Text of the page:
An examination of federal documents and Massachusetts Department of Agricultural Resources records demonstrated that many Massachusetts pet stores source puppies from some of the largest puppy mill brokers in the country. Brokers are middlemen dealers who pick up young puppies from mills, cage them on semi-trucks with numerous other puppies, many of whom are sick, and transport them across the country to be sold in pet stores. One broker in particular, Choice Puppies (formerly the Hunte Corporation) transports 30,000 puppies yearly and was cited by the Missouri Department of Natural Resources for burying more than 1,000 pounds of dead puppies per year, creating an environmental hazard. By buying from brokers instead of directly from breeders, pet shops make it very difficult, if not impossible, for consumers to find out where the animals come from. This lack of transparency, particularly when so many pet store animals are sick or behaviorally challenged, is a significant consumer protection issue.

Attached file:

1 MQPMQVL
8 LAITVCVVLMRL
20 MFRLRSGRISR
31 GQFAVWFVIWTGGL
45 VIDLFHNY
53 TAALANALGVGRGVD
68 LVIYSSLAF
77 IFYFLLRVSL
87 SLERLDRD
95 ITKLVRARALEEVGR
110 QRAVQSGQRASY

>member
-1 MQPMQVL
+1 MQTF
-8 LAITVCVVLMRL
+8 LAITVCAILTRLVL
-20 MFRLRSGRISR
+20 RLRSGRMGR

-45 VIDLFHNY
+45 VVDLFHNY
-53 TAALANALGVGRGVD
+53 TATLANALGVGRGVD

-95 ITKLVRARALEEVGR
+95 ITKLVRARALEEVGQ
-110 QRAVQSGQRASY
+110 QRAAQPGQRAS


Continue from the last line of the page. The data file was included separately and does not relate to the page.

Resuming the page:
Too many families are unable to afford the sudden and unexpected veterinary bills that often accompany animals sourced from mills and have to make the choice to relinquish their pet animal to a shelter or rescue organization. A study in the Journal of the American Veterinary Medical Association concluded that pet shop dogs are more likely to exhibit aggression, inappropriate elimination, biting, and other behavioral problems, all of which are common factors leading to the surrender of a dog.
Most Massachusetts families already adopt from shelters and rescues or buy from the network of responsible breeders, so restricting puppy sales in pet stores will still allow consumers to obtain the dog of their choice. While some might seek out puppies from other puppy mill sales outlets, such as the internet, there is no evidence that regulating pet stores drives more people to these sources. 781b155fdc